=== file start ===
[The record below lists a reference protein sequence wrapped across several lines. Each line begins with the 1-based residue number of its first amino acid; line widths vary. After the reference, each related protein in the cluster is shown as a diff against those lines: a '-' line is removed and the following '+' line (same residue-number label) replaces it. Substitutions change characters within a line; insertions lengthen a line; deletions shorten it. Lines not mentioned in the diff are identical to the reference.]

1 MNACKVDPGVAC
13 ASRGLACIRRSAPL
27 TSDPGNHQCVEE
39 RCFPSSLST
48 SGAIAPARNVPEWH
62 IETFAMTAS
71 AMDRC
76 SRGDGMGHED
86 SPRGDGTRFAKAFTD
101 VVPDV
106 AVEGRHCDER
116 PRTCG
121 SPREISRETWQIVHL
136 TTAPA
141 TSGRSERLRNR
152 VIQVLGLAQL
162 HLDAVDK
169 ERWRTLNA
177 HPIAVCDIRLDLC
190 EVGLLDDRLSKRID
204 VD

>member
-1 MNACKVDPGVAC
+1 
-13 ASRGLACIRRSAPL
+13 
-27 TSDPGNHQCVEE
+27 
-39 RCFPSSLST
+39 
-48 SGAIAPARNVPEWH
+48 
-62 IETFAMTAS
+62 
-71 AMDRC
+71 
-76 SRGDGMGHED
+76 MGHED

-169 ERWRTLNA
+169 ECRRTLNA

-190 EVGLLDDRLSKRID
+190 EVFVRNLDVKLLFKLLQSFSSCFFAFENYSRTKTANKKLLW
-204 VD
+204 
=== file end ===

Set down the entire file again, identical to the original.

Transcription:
[The record below lists a reference protein sequence wrapped across several lines. Each line begins with the 1-based residue number of its first amino acid; line widths vary. After the reference, each related protein in the cluster is shown as a diff against those lines: a '-' line is removed and the following '+' line (same residue-number label) replaces it. Substitutions change characters within a line; insertions lengthen a line; deletions shorten it. Lines not mentioned in the diff are identical to the reference.]

1 MNACKVDPGVAC
13 ASRGLACIRRSAPL
27 TSDPGNHQCVEE
39 RCFPSSLST
48 SGAIAPARNVPEWH
62 IETFAMTAS
71 AMDRC
76 SRGDGMGHED
86 SPRGDGTRFAKAFTD
101 VVPDV
106 AVEGRHCDER
116 PRTCG
121 SPREISRETWQIVHL
136 TTAPA
141 TSGRSERLRNR
152 VIQVLGLAQL
162 HLDAVDK
169 ERWRTLNA
177 HPIAVCDIRLDLC
190 EVGLLDDRLSKRID
204 VD

>member
-1 MNACKVDPGVAC
+1 
-13 ASRGLACIRRSAPL
+13 
-27 TSDPGNHQCVEE
+27 
-39 RCFPSSLST
+39 
-48 SGAIAPARNVPEWH
+48 
-62 IETFAMTAS
+62 
-71 AMDRC
+71 
-76 SRGDGMGHED
+76 MGHED

-169 ERWRTLNA
+169 ECRRTLNA

-190 EVGLLDDRLSKRID
+190 EVFVRNLDVKLLFKLLQSFSSCFFAFENYSRTKTANKKLLW
-204 VD
+204 